Regardless of failures or successes past, this is the reality that Microsoft's next CEO is inheriting. Microsoft is heavily entrenched on the corporate desktop because of decades of legacy apps that are going to be around for a long time. Nobody is even bothering to compete seriously in this space because the only way to capture corporate users is greenfield deployments, and there are precious few of those.
In the consumer content-consumption-device space Microsoft are facing the exact same problem in reverse. Here Microsoft is the also-ran with roughly a snowball's chance in a neutron star of convincing consumers to rebuy everything "just because." Redmondian fondleslabs just don't offer enough "wow" for anyone to make that kind of investment.
Market share matters. Don't let anyone tell you different. Ask an iPhone user why they don't switch to Android, or vice the versa. After some hemming and hawing about UI and the typical circular reasoning it will very quickly come down to apps.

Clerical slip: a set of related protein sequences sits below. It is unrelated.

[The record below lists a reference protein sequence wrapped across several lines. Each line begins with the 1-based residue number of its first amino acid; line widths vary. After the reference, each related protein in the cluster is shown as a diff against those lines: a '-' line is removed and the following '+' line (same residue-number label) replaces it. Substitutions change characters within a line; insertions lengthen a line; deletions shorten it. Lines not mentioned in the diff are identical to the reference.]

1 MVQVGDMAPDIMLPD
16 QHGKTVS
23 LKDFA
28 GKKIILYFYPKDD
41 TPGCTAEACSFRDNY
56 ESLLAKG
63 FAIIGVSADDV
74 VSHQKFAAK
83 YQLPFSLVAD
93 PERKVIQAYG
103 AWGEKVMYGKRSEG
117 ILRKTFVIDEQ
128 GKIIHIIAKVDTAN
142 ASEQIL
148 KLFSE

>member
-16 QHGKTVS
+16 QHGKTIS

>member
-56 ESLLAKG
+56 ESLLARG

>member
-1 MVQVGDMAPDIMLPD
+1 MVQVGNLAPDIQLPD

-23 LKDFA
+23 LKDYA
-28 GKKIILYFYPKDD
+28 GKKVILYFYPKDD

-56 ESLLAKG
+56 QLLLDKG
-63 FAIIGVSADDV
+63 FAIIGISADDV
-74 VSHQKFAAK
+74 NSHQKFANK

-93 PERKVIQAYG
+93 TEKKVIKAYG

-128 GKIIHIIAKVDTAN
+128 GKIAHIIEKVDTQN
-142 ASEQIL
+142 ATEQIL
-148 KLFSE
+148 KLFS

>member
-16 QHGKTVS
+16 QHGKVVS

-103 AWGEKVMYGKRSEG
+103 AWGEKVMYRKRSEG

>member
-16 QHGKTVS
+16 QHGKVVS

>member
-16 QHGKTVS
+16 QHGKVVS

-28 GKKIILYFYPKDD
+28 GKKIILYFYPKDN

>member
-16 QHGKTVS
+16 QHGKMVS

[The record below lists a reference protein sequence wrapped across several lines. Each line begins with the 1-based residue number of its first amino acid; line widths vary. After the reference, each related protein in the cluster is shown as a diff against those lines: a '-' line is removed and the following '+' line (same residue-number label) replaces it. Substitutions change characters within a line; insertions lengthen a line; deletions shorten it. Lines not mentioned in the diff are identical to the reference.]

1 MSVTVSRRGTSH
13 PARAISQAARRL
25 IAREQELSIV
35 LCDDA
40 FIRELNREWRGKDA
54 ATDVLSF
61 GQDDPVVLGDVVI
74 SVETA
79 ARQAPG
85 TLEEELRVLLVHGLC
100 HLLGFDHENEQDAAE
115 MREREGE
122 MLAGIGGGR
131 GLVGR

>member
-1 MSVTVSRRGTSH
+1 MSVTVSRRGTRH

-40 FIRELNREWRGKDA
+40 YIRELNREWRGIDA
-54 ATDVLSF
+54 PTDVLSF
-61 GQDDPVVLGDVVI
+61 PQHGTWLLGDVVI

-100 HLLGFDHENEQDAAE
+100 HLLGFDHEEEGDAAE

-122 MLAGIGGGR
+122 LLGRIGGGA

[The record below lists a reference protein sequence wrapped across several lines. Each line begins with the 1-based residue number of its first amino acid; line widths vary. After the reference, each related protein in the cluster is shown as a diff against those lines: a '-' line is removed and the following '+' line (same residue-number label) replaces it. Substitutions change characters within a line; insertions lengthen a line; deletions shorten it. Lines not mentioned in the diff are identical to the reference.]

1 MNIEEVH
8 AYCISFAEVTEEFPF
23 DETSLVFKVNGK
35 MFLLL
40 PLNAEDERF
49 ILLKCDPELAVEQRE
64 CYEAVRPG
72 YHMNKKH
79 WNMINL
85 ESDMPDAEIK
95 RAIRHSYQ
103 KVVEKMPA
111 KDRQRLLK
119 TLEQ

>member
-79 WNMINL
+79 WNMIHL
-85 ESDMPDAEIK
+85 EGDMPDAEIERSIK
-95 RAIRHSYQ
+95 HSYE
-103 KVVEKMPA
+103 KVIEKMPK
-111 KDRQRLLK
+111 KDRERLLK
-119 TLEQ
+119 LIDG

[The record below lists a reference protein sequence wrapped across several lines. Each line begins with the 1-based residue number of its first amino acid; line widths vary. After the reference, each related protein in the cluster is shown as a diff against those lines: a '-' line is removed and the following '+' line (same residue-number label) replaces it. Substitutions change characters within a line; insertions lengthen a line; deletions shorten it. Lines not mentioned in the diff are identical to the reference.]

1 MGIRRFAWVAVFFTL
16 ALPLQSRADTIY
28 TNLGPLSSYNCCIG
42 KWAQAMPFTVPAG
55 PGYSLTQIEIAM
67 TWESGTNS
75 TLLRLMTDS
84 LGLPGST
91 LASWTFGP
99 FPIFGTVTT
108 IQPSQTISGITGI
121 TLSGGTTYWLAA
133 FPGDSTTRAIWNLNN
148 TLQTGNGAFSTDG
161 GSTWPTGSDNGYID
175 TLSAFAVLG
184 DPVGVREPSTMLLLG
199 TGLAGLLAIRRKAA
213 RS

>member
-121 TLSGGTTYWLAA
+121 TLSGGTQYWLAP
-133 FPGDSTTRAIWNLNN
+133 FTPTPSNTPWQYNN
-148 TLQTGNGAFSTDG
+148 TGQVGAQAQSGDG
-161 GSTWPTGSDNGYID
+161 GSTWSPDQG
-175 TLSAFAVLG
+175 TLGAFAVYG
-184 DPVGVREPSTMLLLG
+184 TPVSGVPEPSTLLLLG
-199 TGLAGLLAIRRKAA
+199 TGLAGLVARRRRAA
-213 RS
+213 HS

It would cost me hundreds, if not thousands to re-buy all my apps and devices. I suspect that there are a great many iOS and Android users who now feel the same.
Here is where my deep disagreement with my fellow journalists comes in. Microsoft does not need a Steve Jobs. Apple under Jobs succeeded because Jobs has a vision of how a given product was going to be and he delivered that on that vision with as little outside council as corporately possible.